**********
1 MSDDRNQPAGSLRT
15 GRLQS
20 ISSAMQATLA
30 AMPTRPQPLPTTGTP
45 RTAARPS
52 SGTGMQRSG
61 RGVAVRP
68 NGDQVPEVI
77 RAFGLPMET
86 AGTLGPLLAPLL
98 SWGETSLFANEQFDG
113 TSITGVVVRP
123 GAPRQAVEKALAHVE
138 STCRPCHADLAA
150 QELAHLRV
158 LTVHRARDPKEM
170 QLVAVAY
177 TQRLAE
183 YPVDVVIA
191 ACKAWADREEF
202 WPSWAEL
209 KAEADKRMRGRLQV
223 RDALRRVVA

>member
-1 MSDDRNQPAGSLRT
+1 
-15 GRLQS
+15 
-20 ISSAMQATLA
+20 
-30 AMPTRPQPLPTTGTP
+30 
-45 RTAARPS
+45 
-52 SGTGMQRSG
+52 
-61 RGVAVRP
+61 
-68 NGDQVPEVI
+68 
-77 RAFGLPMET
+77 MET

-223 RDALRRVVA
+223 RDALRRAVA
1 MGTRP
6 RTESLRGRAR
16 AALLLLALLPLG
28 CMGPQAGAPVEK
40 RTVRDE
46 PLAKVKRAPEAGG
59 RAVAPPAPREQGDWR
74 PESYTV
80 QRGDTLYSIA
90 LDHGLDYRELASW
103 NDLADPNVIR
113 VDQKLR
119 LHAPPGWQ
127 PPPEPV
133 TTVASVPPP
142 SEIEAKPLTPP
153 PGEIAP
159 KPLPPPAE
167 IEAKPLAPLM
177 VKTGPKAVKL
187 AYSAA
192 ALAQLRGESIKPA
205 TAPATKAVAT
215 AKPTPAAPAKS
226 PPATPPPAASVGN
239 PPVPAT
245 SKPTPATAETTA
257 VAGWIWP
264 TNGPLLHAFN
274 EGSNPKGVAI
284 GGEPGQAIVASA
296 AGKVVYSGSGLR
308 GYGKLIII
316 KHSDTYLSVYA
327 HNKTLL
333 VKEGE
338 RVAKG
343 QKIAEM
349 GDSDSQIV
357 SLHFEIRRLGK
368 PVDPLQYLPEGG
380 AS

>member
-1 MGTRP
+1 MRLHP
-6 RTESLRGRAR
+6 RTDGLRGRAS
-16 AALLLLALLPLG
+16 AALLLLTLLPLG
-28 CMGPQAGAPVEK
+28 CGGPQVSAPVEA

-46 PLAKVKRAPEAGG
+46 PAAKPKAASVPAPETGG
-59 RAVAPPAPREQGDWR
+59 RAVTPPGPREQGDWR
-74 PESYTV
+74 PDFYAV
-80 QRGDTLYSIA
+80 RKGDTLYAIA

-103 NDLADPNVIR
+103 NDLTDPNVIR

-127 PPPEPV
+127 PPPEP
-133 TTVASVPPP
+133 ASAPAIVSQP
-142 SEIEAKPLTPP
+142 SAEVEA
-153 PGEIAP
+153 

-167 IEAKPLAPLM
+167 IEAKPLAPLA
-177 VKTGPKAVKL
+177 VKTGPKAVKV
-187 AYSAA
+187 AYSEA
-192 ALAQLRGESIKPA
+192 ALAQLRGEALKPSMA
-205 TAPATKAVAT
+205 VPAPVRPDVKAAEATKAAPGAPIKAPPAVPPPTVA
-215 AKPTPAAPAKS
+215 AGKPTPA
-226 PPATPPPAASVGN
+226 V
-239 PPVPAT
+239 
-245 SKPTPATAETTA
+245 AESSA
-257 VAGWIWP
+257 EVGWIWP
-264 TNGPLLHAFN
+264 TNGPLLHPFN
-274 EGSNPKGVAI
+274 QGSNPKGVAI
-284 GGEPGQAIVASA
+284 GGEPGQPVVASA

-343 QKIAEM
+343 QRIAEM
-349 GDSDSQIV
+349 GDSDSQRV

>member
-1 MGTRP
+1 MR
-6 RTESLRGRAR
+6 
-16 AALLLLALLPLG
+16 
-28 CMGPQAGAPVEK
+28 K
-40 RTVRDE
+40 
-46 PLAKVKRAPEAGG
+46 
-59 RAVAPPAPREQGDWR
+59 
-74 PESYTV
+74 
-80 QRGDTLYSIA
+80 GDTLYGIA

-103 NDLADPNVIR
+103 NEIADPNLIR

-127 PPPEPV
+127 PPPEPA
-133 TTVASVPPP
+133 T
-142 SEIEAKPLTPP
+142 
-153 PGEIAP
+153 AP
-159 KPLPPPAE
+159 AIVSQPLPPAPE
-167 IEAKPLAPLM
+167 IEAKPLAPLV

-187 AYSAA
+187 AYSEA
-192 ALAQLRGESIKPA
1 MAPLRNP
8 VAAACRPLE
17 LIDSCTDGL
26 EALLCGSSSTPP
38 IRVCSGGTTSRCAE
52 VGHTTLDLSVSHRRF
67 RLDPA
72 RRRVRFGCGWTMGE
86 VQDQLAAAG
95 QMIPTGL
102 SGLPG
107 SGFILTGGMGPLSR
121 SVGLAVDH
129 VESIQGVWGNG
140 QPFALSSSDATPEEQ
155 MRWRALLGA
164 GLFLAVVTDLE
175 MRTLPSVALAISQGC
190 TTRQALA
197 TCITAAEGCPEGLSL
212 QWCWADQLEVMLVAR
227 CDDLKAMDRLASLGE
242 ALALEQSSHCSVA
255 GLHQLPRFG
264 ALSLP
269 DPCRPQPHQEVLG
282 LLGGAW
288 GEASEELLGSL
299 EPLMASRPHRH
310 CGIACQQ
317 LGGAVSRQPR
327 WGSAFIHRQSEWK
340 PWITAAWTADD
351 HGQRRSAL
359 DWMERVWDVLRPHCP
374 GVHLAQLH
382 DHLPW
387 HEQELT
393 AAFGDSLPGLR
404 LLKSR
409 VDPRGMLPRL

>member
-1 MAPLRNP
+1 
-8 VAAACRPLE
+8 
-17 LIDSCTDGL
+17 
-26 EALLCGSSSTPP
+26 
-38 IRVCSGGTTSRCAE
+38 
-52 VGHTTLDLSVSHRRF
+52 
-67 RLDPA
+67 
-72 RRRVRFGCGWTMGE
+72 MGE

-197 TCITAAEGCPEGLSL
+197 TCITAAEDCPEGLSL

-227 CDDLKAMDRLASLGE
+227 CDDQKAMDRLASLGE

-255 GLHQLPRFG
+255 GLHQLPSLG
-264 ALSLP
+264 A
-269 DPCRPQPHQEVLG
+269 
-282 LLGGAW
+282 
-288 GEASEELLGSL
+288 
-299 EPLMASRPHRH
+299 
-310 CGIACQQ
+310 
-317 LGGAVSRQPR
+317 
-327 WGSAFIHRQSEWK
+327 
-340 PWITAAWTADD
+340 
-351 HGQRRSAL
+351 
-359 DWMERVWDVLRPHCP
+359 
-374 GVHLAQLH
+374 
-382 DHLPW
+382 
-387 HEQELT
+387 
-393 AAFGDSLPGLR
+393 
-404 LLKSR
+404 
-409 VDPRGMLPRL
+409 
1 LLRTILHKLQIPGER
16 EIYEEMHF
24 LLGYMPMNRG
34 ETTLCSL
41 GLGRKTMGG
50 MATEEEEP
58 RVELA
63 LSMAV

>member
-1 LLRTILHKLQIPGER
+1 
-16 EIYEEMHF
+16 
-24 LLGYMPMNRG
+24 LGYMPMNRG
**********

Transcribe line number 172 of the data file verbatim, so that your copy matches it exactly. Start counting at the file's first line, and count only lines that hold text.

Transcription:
+153 AP